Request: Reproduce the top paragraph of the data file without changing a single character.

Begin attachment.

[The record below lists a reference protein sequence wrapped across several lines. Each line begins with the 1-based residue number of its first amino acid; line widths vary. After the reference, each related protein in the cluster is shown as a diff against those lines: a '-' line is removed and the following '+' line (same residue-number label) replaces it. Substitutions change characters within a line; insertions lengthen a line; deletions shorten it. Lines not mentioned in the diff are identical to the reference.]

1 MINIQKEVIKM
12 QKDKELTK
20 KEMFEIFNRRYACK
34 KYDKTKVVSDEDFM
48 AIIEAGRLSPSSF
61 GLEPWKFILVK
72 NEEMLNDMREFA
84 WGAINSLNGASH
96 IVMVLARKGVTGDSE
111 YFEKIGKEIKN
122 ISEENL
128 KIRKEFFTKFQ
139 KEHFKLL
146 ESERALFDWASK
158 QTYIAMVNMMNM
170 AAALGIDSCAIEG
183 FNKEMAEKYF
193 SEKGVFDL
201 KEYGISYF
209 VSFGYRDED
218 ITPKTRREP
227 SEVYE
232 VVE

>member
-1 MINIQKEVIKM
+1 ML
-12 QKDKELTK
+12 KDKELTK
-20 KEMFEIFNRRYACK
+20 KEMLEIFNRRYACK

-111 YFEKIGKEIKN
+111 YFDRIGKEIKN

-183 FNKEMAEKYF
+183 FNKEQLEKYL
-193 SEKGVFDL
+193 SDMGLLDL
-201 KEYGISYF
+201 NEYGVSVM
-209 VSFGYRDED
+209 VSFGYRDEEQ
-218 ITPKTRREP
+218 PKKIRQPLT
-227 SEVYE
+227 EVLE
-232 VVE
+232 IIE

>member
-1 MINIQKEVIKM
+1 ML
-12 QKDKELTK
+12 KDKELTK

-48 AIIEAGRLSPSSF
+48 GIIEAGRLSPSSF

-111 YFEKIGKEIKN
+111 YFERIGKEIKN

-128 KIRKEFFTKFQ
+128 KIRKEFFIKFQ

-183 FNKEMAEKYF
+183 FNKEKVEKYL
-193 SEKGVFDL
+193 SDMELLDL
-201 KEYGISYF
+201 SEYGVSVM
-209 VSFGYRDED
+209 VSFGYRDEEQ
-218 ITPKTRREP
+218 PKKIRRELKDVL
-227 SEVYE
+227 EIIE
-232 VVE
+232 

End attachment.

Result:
[The record below lists a reference protein sequence wrapped across several lines. Each line begins with the 1-based residue number of its first amino acid; line widths vary. After the reference, each related protein in the cluster is shown as a diff against those lines: a '-' line is removed and the following '+' line (same residue-number label) replaces it. Substitutions change characters within a line; insertions lengthen a line; deletions shorten it. Lines not mentioned in the diff are identical to the reference.]